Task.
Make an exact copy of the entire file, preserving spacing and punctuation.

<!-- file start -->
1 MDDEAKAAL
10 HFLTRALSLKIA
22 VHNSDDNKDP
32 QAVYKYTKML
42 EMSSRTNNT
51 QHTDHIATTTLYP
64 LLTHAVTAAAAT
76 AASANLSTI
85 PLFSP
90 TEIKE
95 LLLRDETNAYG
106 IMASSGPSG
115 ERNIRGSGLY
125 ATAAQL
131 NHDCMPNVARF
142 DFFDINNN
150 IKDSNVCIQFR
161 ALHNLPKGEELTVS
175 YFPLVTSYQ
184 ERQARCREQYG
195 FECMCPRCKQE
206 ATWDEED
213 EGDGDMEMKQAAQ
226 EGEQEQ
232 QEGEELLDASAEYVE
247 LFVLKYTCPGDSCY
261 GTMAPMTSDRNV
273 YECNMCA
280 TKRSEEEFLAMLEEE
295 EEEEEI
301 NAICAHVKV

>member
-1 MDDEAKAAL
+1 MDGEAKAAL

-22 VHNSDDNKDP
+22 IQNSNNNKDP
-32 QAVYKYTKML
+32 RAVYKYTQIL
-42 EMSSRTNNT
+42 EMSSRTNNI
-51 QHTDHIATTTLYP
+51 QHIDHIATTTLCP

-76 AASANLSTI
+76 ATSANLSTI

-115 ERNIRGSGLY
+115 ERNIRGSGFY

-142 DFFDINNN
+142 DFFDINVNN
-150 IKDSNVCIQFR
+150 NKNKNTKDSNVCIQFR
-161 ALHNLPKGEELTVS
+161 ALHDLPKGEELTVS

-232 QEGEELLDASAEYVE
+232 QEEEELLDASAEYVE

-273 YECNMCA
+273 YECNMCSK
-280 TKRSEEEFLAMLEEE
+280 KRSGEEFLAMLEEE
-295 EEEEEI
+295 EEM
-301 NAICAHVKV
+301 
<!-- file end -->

1 MDDEAKAAL
10 HFLTRALSLKIA
22 VHNSDDNKDP
32 QAVYKYTKML
42 EMSSRTNNT
51 QHTDHIATTTLYP
64 LLTHAVTAAAAT
76 AASANLSTI
85 PLFSP
90 TEIKE
95 LLLRDETNAYG
106 IMASSGPSG
115 ERNIRGSGLY
125 ATAAQL
131 NHDCMPNVARF
142 DFFDINNN
150 IKDSNVCIQFR
161 ALHNLPKGEELTVS
175 YFPLVTSYQ
184 ERQARCREQYG
195 FECMCPRCKQE
206 ATWDEED
213 EGDGDMEMKQAAQ
226 EGEQEQ
232 QEGEELLDASAEYVE
247 LFVLKYTCPGDSCY
261 GTMAPMTSDRNV
273 YECNMCA
280 TKRSEEEFLAMLEEE
295 EEEEEI
301 NAICAHVKV

>member
-1 MDDEAKAAL
+1 MDGEAKAAL

-22 VHNSDDNKDP
+22 IQNSNNNKDP
-32 QAVYKYTKML
+32 RAVYKYTQIL
-42 EMSSRTNNT
+42 EMSSRTNNI
-51 QHTDHIATTTLYP
+51 QHIDHIATTTLCP

-76 AASANLSTI
+76 ATSANLSTI

-115 ERNIRGSGLY
+115 ERNIRGSGFY

-142 DFFDINNN
+142 DFFDINVNN
-150 IKDSNVCIQFR
+150 NKNKNTKDSNVCIQFR
-161 ALHNLPKGEELTVS
+161 ALHDLPKGEELTVS

-232 QEGEELLDASAEYVE
+232 QEEEELLDASAEYVE

-273 YECNMCA
+273 YECNMCSK
-280 TKRSEEEFLAMLEEE
+280 KRSGEEFLAMLEEE
-295 EEEEEI
+295 EEM
-301 NAICAHVKV
+301 